I kept encountering a certain gripe as I started, threw aside, and re-started The Letters of Pliny the Younger.
Pliny chose which of his letters to publish, and I suspect that he inserted, in his lawyerly manner, the one excerpted here as evidence for a pet argument of his that re-emerges like a trickle in the dry prose: that he is, in fact, a funny guy.
Who are you, to accept my invitation to dinner and never come? I have a good case and you shall pay my costs in full, no small sum either. It was all laid out, one lettuce each, three snails, two eggs, barley-cake, and wine with honey chilled with snow (you will reckon this too please, and as an expensive item, seeing that it disappears in the dish), besides olives, beetroots, gherkins, onions, and any number of similar delicacies. You would have heard a comic play, a reader or singer, or all three if I felt generous. Instead you chose to go where you could have oysters, sow's innards, sea-urchins, and Spanish dancing-girls. You will suffer for this—I won't say how."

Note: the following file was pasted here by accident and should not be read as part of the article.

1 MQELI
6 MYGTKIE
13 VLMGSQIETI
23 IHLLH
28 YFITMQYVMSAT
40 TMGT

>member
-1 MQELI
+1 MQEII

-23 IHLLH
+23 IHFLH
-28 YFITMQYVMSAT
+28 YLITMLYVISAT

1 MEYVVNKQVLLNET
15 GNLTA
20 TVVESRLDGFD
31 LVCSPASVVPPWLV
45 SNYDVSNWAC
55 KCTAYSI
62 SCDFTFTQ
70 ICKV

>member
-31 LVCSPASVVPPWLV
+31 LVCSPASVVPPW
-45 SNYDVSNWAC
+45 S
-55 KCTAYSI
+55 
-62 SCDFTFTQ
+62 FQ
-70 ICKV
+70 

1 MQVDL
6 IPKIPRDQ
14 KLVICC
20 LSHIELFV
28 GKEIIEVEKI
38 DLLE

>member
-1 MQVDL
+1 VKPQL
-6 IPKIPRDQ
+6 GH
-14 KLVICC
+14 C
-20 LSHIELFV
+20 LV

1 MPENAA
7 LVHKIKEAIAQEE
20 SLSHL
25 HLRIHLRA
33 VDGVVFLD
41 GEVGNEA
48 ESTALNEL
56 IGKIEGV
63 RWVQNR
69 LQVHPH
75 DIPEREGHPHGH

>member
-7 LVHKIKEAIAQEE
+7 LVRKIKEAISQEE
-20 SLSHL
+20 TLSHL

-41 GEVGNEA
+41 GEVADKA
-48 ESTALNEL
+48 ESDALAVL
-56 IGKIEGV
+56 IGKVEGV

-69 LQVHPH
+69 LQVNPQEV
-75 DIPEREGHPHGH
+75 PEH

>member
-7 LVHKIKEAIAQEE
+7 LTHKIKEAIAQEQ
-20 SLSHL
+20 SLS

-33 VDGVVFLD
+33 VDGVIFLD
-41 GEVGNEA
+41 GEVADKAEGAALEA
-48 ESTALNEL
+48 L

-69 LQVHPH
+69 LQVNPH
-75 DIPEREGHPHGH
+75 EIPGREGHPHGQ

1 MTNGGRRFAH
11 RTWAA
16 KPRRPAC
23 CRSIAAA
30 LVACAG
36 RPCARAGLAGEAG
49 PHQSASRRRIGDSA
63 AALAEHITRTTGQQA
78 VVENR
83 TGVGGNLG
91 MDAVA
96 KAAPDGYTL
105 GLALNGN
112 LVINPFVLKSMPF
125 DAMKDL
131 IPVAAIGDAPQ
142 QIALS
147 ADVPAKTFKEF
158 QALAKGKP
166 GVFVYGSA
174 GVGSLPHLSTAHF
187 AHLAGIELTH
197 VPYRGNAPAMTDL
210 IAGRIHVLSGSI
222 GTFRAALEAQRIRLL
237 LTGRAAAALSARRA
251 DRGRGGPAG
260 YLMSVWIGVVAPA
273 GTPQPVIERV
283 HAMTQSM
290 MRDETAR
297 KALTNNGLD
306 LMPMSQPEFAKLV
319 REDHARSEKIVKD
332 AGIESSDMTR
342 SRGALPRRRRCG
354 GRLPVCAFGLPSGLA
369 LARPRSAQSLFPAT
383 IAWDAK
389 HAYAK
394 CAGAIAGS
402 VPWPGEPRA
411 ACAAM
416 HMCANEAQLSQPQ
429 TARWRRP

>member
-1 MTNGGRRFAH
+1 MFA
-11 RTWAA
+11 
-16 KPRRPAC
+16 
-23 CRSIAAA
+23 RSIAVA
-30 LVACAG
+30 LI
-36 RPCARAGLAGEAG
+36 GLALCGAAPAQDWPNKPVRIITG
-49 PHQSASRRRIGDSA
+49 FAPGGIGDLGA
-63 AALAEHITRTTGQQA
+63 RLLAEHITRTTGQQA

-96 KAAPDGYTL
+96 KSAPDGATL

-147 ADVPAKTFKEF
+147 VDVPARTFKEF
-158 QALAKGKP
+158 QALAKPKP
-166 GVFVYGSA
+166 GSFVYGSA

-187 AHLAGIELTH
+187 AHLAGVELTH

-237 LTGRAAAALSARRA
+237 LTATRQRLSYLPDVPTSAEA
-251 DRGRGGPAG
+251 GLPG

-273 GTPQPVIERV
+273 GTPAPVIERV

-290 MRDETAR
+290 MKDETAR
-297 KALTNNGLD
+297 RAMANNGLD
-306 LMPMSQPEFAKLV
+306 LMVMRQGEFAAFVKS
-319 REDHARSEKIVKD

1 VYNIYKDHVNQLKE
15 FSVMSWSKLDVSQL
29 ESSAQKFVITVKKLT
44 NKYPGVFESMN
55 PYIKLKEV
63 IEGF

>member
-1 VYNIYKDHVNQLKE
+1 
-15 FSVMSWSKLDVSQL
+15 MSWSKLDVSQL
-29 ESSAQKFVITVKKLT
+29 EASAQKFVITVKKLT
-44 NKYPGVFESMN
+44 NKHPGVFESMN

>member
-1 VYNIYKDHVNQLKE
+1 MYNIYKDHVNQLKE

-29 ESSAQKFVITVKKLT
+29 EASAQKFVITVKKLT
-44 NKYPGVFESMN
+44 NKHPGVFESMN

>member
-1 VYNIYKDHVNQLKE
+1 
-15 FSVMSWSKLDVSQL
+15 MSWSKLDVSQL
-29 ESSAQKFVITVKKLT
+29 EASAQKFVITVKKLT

Reading the letters of the Younger Pliny, we start to understand that Pliny was not only Pliny, but also flinty, and wily—and thus we read on.